When my Mom first started getting migraines over four decades ago, doctors called them everything under the sun, but they did not call them migraines. She was told it was a tension headache. Then, it was just stress at work. It took decades but she finally found a neurologist who diagnosed her correctly. That was only the start. So little is known about the true cause of migraines. Probably because there are so many triggers and medical conditions that influence why someone suffers from them. It’s complicated.
The doctor suggested that we start our migraine trigger investigation with food. We had to keep a food log of what she ate. Then chart her migraines. The goal was to identify food that might trigger a migraine. Grocery shopping took on a whole new meaning for us when we realized that some of the more significant triggers for my mom’s migraines were additives but especially artificial sweeteners. She could tolerate sucralose and a few others but aspartame was a definite trigger for a violent three day migraine. So although some food did give her bad headaches, it was the additives and aspartame that were the main culprits for migraines.
According to an article by Melissa Halas-Liang, MA, RD, CDE there are over 6,000 food products not including carbonated and non-carbonated beverages on the market that are sweetened with artificial sweeteners. It’s exhausting at first to read each and every label, but eventually, we learned which products were safe and which were not. We were stunned just recently to find out that some vitamins and medication, especially children’s cough syrups also contained artificial sweeteners, including aspartame.
What is a Migraine?
The description of a migraine will vary from one person to the next. So this definition is a general one. Migraines cause extreme pain that often throbs or pulsates in the head. It is common for the pain to occur on one side of the head at a time. For my mom, it is usually on the left towards the back of her head. She becomes extremely sensitive to light and sound but others may also experience nausea, vomiting, or auras. My mom sometimes talks about dizziness and feeling a tingling in her arms or legs. Face tingling is also common. Recently she’s been complaining about a pressure feeling behind her eyes. These migraine attacks could last for a few hours or extend to days.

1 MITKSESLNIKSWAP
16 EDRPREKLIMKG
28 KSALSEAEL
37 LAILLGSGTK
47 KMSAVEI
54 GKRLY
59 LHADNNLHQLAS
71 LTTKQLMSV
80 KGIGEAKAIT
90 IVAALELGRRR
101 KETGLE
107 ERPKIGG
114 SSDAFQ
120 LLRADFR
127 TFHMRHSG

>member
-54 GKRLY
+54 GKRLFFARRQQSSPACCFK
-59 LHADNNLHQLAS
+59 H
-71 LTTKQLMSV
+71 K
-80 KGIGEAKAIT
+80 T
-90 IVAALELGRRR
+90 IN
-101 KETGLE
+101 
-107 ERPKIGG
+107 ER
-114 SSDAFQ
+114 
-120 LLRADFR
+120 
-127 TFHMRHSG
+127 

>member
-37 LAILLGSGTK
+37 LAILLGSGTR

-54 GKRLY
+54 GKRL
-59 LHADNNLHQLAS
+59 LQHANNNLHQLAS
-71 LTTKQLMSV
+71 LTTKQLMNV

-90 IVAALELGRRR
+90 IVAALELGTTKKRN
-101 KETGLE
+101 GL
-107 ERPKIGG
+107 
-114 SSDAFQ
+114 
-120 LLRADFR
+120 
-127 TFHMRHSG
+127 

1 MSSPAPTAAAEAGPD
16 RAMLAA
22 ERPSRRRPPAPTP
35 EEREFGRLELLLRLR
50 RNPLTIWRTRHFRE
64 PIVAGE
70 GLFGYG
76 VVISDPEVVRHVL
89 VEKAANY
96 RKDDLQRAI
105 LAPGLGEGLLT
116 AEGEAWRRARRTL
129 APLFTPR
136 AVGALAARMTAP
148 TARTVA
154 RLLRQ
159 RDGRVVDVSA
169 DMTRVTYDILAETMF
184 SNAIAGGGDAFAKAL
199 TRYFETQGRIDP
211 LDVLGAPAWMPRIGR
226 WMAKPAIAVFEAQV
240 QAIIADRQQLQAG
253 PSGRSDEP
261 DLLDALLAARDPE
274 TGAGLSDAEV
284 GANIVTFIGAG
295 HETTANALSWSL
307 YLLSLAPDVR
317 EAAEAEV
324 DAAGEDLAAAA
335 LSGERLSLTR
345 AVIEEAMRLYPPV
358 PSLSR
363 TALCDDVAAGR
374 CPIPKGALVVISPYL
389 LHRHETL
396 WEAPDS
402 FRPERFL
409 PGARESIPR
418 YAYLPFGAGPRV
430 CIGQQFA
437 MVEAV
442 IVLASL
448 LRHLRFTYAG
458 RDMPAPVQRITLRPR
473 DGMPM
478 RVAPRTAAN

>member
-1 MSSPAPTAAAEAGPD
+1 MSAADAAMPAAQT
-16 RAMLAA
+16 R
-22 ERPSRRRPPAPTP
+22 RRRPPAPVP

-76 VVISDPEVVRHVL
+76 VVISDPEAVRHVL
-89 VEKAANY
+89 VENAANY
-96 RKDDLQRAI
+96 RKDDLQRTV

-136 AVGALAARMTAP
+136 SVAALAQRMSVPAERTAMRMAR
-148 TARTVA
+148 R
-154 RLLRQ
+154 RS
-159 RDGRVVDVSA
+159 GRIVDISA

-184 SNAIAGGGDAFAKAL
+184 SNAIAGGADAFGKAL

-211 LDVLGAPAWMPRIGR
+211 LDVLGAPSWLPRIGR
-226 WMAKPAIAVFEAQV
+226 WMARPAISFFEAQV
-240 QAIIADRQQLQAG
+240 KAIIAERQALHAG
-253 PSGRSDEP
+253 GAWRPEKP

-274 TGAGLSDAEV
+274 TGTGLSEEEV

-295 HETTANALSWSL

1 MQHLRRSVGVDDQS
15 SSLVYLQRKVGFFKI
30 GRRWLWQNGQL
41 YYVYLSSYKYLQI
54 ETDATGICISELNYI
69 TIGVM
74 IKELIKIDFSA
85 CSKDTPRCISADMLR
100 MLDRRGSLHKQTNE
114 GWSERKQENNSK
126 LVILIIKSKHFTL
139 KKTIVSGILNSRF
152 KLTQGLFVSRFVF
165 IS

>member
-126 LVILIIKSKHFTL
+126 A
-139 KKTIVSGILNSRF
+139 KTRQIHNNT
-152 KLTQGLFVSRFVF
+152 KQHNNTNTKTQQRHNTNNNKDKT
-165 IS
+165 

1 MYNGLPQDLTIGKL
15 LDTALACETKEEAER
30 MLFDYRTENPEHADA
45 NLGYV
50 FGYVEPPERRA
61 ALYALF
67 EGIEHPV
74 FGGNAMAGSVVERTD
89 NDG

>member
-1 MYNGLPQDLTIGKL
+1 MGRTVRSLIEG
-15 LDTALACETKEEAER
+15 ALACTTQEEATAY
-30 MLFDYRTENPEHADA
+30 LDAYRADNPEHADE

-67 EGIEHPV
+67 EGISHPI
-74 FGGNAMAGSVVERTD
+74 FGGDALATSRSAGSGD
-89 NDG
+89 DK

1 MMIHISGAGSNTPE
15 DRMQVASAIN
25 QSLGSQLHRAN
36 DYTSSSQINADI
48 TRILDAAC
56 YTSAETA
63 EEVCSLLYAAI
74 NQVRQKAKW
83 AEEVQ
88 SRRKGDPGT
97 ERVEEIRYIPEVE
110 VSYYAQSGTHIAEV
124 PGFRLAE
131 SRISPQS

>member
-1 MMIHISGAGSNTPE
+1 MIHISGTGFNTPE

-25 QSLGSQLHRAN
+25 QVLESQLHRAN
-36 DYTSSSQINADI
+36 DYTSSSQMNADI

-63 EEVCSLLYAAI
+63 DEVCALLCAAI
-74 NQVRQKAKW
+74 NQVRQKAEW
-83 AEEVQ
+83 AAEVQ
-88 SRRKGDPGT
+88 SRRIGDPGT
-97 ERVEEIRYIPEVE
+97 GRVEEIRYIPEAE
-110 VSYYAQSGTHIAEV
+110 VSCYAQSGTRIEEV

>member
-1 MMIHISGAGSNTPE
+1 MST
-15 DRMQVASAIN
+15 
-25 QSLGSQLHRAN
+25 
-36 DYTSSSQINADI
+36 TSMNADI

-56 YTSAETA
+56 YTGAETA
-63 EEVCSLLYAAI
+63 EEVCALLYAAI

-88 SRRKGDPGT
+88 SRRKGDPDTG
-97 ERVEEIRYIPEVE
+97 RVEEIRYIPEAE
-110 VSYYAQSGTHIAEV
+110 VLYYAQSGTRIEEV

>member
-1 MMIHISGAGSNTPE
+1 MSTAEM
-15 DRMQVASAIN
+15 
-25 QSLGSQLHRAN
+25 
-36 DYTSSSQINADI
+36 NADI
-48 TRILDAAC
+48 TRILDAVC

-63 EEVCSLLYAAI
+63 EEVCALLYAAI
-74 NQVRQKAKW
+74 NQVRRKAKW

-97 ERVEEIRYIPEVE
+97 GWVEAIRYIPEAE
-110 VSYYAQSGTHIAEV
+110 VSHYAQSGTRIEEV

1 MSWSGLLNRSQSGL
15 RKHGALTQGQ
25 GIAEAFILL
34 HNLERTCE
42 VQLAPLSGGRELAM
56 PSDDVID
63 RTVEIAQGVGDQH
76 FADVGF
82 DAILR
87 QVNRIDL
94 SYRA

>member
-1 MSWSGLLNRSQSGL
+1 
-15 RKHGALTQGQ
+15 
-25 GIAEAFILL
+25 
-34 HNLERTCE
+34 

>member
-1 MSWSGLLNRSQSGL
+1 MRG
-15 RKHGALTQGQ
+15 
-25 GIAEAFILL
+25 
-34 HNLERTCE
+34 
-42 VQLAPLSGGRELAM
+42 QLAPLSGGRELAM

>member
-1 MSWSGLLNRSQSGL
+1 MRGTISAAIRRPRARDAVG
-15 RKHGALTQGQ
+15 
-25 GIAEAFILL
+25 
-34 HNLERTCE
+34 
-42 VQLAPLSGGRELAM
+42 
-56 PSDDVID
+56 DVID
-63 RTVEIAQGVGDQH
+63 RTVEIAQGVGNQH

How is Aspartame Regulated?
The FDA has conducted numerous studies to determine if the claims against aspartame have any merit. To date, they are using their findings from these studies to determine that aspartame is safe for human consumption and that they find no evidence that it might cause cancers, brain tumors and other health concerns. However, they do admit that aspartame is safe only under certain conditions. See explanation here.
According to the American Cancer Society the FDA (US Food and Drug Administration) set an ADI (acceptable daily intake). The ADI determines how much aspartame is safe for consumption in one person’s lifetime.
The United States sets the ADI for aspartame at a limit of 50 milligrams per kilogram (0.0017637 ounces per 2.2 pounds) of body weight. That totals to 3750 mg of aspartame per day for someone weighing in at 75kg (165 pounds). The Cancer Association uses diet soda as an example.
There is 192mg of aspartame in one can of diet soda. An adult who weighs 75kg (165 pounds) would have to drink 19 sodas a day to go over the daily limit or ADI set by the FDA.
Why is Aspartame a Migraine Trigger?
This article is not to discuss whether aspartame is generally safe. It is to point out that there are people who cannot tolerate it at all. It is a migraine trigger for some and this is the reason why it is important to share information that we have learned as a family.
There are studies that show that aspartame inhibits brain serotonin and dopamine. Serotonin in the brain regulates pain in our nervous system and levels of serotonin drop during migraine attacks. When serotonin levels are low a nerve called the trigeminal nerve releases substances called neuropeptides. These travel to the meninges which is the outer region covering the brain and sparks a migraine attack.
Edmund Messina M.D., F.A.H.S., Medical Director Michigan Headache Clinic, East Lansing, Michigan responded to a question posted on the National Headache Foundation Headache website. The question was whether artificial sweeteners are bad for migraines.